Free food is being given away in Tallinn on Wednesday, and unlike past giveaways, it's not a party's campaign stunt.
Milk producers are gathering on Freedom Square at noon to hand away about 1,000 liters of fresh milk, plus other dairy products.
It's part of a campaign to get people to drink more milk, mainly because the Estonian sector could be hit hard by abolition of quotas in the EU, right on the heels of Russia's one-year embargo against Western agricultural produce.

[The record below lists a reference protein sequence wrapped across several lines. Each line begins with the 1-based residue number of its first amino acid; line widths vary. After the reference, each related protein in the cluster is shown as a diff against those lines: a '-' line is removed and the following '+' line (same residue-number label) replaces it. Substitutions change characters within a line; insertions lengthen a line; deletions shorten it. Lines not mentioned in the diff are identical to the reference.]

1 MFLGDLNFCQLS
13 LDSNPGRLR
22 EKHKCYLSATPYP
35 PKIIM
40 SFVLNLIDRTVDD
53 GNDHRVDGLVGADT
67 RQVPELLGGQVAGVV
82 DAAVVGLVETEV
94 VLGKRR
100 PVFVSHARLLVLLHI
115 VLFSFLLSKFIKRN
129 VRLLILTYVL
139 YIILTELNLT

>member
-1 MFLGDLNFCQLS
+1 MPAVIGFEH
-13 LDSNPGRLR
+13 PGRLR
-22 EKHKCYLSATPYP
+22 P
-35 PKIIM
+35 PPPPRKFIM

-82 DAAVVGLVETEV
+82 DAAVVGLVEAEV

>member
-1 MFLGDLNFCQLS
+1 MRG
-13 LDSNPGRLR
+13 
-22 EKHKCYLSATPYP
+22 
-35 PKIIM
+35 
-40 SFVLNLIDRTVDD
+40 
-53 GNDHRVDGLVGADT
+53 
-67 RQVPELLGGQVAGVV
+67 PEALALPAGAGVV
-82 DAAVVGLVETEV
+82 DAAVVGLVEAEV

Roomet Sõrmus, head of the Chamber of Commerce and Industry, told ETV it wasn't a protest. "The situation is complicated not just for dairy but other agricultural sectors."
The markets for various kinds of produce have been declining since spring, and then came the Russian embargo on Western goods.
Up to now, the dairy sector has had a fairly high net margin of 25 percent in some recent years, although the last significant crisis was just five years ago.
The number of milk producers is down to 700-800 from 2,000 since Estonia joined the EU, said Sõrmus.